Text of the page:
Alvin Williams

I have an affinity for the Beatles. I'm from England. So I'm from Leeds, and they're from Liverpool. So I grew up listening to their music.

Brady Viccellio

Well, Bill, I've known you for a while. It’s probably been 10 or 15 years, I guess, since we met and I've always known you to be a really straight shooter, you're friendly guy. And you're a huge advocate of restaurants. You fight for your craft. And you've been in the headlines recently, you've sued governor Ralph Northam because you believe that the governor does not have the authority to shut down businesses during a state of emergency. Tell us about your decision to do this. And why do you think you have a case?

Bill Dillon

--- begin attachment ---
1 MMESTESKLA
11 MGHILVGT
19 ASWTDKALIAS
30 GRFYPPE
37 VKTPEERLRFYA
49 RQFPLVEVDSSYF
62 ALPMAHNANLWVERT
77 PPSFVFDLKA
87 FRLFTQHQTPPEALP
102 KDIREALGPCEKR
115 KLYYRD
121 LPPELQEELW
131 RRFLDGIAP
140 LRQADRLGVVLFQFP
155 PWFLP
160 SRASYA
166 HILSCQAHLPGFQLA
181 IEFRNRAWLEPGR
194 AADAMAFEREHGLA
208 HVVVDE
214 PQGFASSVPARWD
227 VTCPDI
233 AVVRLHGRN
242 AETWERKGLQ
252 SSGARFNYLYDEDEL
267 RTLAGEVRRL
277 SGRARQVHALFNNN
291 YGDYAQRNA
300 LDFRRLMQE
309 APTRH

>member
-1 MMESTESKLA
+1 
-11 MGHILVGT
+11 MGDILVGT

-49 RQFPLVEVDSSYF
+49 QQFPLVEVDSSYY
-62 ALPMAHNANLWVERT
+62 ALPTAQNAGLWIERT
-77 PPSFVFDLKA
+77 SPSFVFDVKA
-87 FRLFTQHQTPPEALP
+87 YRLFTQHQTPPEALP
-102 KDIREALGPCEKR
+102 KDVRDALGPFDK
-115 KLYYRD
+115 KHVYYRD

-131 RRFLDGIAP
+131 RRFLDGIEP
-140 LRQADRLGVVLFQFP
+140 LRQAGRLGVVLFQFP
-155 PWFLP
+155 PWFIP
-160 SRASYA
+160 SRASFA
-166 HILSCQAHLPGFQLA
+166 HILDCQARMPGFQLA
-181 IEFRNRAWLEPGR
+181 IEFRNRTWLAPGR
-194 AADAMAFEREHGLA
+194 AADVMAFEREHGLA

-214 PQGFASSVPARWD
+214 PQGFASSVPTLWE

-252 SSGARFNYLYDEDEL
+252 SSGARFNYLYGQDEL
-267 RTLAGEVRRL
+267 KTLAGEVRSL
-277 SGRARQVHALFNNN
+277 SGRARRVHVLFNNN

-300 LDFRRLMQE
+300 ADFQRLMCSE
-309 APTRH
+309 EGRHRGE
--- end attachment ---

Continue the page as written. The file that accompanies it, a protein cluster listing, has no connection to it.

There's a lot to unpack there. But I've been on the restaurant board locally since the mid 80s. You know, you go to you go to a meeting, ask a question. And then they call you up. “You want to be on our board?” And that's just how it happened two years into my business. I didn't really know what I was doing. From that, about a year later, they appointed me to the state Restaurant Association Board. And so since the mid 80s, I'm still on both those boards. So when this all happened, I went to the local board. I said, “Look, guys, we got to challenge this. He can't just shut our businesses down. Let people have a right to decide whether they feel safe. They want to stay home, let them stay home if they want to go out, let them go out. And they didn't want to touch it. I wrote multiple letters to the mayor and city council of Virginia Beach, saying, you know, we've got to take control. I guess the sternest letter I wrote May 8 to the mayor saying, Tell the governor, we're just going to reopen Virginia Beach on our own terms in a safe manner. I still to this day, I've not got a response from mayor. I go to the state association. It used to be the Virginia Restaurant Association was appointed to, now it’s the Virginia Restaurant Lodging and Travel Association. I implored them multiple times, multiple letters, please let's challenge the governor. I'm not even saying sue the governor, let's at least get a legal opinion on what he's doing. He can't under his authority, when he declares a state of emergency, he has limited authority to do what he's doing and he's overreaching. He can't just arbitrarily shut down some businesses and not others. So I finally came to the point, I guess the icing on the cake. I started working on a legal argument back in May. There was a gun range in Lynchburg that sued the governor successfully. So I looked at their legal argument, their pleading and the judge's opinion after he decided that they were right. So I started putting something together myself and a lawyer friend of mine who helped me and gave me some advice and direction. And then I guess the icing on the cake after having said all that is when the governor came to Virginia Beach Memorial Day weekend, he wasn't social distancing. He wasn't wearing his face mask, he was taking selfies with strangers. And for him to say, “Oh, gosh, I left my face mask in the car.” Wait a minute, security? Nobody that was with him could go get the face mask? How about the businesses he was walking by on the boardwalk? Nobody had a face mask to give him. I mean, the ultimate hypocrisy. So I'm literally, after that, I'm mowing the lawn and I walk in and I tell my wife, I said, “Look, don't freak out. I want to do something. She just listened. And I said, I want to sue the governor, I just got, I've got to do something.” And that was a big deal for me. I'm walking in and my hands are shaking dropping off the lawsuit at the clerk's office. So it did not come quickly or easily. It was a process. I implored. I try to get everybody locally, and on the state level to help. I even wrote something to the NRA, the government relations person on the National Restaurant Association, and I didn't get a response. I just really felt like I had to do something.